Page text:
Commentary - Holocaust Days of Remembrance

OSAN AIR BASE, Republic of Korea --

Millions of people around the world have died as victims of the Holocaust or other genocides. When I hear the word “Holocaust” images of torture and death come to mind; I think of the concentration camps, camps where human beings were warehoused like cattle and treated like garbage. When I think of the word “Holocaust,” I think of the inhumanity that one group of people chose to enact against another group of people. For me, the word Holocaust has political meaning while genocide has religious meaning. Countless families have been affected, victimized or destroyed all in the name of political or religious differences.

There is another image I have when I hear of tragedies like mentioned before.  That image is of bravery and courage.  While stationed at Ramstein Air Base in Germany, I visited historical sites and cities all over Europe, but I also made it a point to visit historical sites related to the Holocaust and World War II. I visited the Dachau concentration camp near Munich, Germany and I also visited the Anne Frank and the Ten Boom Museums in Amsterdam.  Each of these sites told the story of tragedy and courage.  Each story of courage reminded me that there will always be those who stand up against tyranny and the torture and annihilation of the innocent.

One story that comes to mind is the story of Irena Sendler.  Irena was a social worker living in Poland when the Nazi’s invaded.  She knew that the Nazi’s were rounding up Jews into a walled-in ghetto in preparation to murder them.  She was able to obtain nursing credentials and sneak food and medicine into the ghetto.  More importantly she was able to smuggle 2500 children out of the ghetto and place them in “Christian Orphanages” where they received new identities and were spared execution.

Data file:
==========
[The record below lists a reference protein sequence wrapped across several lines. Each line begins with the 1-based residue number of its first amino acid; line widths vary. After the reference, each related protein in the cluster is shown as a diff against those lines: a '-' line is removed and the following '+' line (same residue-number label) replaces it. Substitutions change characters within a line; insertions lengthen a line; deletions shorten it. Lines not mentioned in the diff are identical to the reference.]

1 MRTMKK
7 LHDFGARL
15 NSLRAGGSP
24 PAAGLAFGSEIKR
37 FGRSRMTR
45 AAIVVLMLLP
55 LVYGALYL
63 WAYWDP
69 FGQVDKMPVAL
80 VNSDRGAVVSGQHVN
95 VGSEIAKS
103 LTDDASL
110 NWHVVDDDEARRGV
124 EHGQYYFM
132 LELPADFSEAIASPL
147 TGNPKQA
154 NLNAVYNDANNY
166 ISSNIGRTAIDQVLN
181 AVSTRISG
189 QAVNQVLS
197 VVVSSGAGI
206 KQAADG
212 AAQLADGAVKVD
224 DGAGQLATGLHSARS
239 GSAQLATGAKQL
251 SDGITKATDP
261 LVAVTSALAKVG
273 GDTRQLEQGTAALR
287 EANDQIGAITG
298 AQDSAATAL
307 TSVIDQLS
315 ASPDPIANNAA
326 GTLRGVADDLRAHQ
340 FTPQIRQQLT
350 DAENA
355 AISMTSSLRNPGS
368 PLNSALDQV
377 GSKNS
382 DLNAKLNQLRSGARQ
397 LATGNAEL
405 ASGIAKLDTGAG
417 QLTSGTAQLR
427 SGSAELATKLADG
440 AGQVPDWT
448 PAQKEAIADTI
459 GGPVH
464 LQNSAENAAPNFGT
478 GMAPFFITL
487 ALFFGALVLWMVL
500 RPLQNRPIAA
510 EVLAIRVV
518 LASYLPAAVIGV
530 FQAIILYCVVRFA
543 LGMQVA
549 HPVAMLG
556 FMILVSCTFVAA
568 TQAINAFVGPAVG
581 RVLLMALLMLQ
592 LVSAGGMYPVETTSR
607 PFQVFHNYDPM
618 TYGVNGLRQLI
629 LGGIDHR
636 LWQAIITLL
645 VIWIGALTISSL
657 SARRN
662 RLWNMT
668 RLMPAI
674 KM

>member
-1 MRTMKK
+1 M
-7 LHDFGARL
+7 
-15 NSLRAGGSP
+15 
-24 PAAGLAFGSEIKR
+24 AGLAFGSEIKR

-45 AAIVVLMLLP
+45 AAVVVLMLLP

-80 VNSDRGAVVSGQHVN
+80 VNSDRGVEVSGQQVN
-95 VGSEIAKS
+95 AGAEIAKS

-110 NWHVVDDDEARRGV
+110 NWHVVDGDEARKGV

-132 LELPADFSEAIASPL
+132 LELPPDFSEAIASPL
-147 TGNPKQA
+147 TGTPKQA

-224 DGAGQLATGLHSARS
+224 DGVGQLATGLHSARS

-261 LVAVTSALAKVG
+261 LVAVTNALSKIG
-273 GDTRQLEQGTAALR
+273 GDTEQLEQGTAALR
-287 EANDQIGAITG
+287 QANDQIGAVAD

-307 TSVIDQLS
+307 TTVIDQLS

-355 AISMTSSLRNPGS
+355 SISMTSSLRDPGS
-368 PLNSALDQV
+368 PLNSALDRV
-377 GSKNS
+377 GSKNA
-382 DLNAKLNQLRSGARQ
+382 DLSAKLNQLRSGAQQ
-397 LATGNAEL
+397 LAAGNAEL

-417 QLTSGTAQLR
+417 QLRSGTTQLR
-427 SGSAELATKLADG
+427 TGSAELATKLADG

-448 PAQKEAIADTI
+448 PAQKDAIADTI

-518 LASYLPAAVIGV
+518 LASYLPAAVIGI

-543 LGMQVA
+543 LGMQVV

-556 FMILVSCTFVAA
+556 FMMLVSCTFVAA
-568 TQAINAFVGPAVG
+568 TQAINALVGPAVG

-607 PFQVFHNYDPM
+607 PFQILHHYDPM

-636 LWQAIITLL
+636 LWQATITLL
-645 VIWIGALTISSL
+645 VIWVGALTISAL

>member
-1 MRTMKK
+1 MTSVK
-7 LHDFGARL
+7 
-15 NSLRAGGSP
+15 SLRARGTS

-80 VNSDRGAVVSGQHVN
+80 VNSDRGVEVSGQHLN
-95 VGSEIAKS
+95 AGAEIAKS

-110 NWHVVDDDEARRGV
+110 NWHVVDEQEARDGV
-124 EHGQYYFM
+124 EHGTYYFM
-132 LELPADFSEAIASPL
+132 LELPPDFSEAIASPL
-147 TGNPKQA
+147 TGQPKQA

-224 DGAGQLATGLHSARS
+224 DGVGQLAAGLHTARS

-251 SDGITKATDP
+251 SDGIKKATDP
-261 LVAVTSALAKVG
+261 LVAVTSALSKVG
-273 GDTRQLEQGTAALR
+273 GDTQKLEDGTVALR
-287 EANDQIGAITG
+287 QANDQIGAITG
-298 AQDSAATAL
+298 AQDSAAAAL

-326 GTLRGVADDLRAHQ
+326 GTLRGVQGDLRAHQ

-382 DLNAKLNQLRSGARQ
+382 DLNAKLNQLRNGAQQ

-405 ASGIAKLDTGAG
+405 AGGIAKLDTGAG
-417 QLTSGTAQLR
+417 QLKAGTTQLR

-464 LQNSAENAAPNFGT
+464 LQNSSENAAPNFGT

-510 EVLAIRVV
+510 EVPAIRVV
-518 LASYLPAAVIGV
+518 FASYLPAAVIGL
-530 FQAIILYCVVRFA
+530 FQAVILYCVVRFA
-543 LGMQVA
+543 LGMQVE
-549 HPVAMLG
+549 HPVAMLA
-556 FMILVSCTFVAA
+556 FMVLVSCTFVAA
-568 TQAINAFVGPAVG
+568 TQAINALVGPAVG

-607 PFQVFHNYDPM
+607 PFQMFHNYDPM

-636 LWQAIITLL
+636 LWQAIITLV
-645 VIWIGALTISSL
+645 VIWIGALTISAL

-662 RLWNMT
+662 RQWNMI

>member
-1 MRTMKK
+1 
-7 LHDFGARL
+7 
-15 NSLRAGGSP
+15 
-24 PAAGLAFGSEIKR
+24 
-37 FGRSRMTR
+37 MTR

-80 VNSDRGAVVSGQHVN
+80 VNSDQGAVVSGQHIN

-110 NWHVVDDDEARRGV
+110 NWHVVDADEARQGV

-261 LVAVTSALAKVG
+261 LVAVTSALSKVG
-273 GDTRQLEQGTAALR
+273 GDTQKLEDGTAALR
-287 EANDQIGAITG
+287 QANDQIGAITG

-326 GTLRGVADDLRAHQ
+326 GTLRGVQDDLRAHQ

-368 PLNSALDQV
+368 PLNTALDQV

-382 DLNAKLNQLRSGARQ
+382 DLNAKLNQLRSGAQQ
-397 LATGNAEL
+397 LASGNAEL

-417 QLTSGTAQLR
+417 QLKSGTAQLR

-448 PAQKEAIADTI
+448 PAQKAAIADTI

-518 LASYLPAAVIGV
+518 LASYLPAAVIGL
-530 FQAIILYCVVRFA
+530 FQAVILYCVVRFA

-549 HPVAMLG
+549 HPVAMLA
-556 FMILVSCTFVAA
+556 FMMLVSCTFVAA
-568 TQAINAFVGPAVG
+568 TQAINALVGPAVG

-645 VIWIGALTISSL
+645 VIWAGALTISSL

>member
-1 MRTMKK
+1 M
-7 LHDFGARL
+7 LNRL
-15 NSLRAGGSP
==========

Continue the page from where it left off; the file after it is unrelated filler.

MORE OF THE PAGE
Another story that comes to mind is of John Rabe, a German businessman, living in Nanking, China.  He set up “safe zones” as sanctuaries for the Chinese. The Japanese respected the safe zones because he was officially a member of the Nazi political party and an ally to Japan at that time.  His actions protected 200,000 to 250,000 Chinese from being killed by Japanese soldiers. 

Unfortunately, Holocaust and genocide-like tragedies exist even today. As we take time this week to remember the Holocaust from World War II and other genocides that litter the history of mankind, let us take a moment to reflect on the actions of those who were courageous enough to take a stand.  May we have the courage to stand up against tyranny, persecution in any of its forms, and may we have the courage today to relieve the suffering of those who are victims and survivors of their own genocide.